Uncontroversially, a claim against a trustee survives their death and the beneficiaries are entitled to claim against the trustee’s estate since a trustee is personally liable for their breach of trust. Further, where the claimant beneficiary dies before pursuing their claim for breach of trust, this survives for the benefit of their estate. This was accepted by the Court of Chancery as settled law in Sandford v Jodrell (1854) 2 Sm. & G. 176, 65 E.R. 354 where it was widened to allow a suit by a legatee of the deceased in those specific circumstances, and accords with the provisions of LR(MP)A 1934; the beneficiary will have had a cause of action prior to their death which then passes on to their PRs.

The benefit of such a claim will however, depend on the circumstances – if a beneficiary would be maintaining a claim for equitable compensation because of their personal losses (such as the failure to abide by percentages in a fixed trust), the claim is one which it might be useful for their PRs to progress. Pam’s claim to the income due to her would also fall into this category. If there is no such direct link the claim might be of limited value to the Estate. For example, a claim to undo a trustee decision which increases the fund which is subject to the trustee’s discretion is to the benefit of all beneficiaries generally but may not provide any significant assistance to the deceased’s estate. Any future exercise of that discretion will have of course take into account the fact that the beneficiary has died. Moreover, if proceeds are paid into the estate of the beneficiary, they will likely be subject to Inheritance Tax, which could be avoided by paying those proceeds directly to those who would benefit if they are also beneficiaries under the trust.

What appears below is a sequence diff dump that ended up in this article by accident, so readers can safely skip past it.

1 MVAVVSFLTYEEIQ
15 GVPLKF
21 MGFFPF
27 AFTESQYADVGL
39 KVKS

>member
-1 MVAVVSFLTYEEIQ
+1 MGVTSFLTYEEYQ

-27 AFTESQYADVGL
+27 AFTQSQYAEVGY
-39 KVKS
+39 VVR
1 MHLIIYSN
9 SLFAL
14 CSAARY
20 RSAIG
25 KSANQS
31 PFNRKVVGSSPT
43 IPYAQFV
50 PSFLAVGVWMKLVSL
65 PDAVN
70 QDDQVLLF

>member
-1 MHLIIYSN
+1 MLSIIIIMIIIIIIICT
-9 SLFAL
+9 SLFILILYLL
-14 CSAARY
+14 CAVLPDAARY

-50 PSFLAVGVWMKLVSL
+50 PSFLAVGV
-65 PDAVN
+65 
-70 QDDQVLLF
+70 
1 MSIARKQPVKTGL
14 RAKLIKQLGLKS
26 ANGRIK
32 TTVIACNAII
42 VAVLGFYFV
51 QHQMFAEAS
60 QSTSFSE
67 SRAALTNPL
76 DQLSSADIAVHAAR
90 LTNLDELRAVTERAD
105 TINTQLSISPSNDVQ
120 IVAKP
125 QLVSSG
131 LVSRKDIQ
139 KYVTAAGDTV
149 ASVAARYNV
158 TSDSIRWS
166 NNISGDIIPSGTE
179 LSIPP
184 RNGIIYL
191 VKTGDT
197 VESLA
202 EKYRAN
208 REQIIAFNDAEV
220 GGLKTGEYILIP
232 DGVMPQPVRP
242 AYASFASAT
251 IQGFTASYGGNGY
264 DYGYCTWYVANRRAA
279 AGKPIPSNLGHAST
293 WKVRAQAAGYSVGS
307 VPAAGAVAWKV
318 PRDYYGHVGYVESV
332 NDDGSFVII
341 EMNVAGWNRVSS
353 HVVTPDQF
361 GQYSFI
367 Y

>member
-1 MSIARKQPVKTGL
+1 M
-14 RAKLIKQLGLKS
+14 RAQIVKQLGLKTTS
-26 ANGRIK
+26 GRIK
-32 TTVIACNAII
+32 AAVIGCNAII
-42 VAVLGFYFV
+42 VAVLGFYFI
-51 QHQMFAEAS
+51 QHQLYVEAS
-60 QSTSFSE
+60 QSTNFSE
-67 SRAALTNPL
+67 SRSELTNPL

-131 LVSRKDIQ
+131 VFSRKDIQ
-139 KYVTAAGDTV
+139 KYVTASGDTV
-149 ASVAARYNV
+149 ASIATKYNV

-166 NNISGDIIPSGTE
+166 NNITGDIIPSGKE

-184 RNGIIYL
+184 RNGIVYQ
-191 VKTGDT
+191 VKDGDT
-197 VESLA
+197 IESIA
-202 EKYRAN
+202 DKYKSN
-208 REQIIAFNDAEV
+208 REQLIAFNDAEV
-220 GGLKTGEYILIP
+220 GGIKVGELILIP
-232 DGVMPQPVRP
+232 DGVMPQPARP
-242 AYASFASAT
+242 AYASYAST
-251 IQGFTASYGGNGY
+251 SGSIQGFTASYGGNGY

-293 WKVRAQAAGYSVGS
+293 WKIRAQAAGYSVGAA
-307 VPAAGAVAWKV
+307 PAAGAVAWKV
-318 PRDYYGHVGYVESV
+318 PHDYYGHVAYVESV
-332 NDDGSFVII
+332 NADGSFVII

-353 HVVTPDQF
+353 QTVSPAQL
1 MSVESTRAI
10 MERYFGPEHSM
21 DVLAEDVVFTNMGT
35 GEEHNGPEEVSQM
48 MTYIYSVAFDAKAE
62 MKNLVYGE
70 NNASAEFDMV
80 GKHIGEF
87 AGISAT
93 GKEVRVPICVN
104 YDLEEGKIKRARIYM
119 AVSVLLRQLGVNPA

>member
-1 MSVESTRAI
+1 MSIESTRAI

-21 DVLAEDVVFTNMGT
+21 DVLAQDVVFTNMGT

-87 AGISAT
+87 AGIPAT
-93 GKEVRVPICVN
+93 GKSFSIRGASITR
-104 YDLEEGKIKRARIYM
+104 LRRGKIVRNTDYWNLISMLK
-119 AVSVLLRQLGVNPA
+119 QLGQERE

Conclusion

For many domestic disputes, lawyers should be aware that the claims which are likely to be the most valuable do not survive the death of a claimant, despite what the statute may suggest. Specialist advise should therefore be sought on the best way to ensure that client’s interests are protected, especially if they are in ill health.

 

For more information:

The views expressed in this material are those of the individual author(s) and do not necessarily reflect the views of Wilberforce Chambers or its members. This material is provided free of charge by Wilberforce Chambers for general information only and is not intended to provide legal advice. No responsibility for any consequences of relying on this as legal advice is assumed by the author or the publisher; if you are not a solicitor, you are strongly advised to obtain specific advice from a lawyer. The contents of this material must not be reproduced without the consent of the author.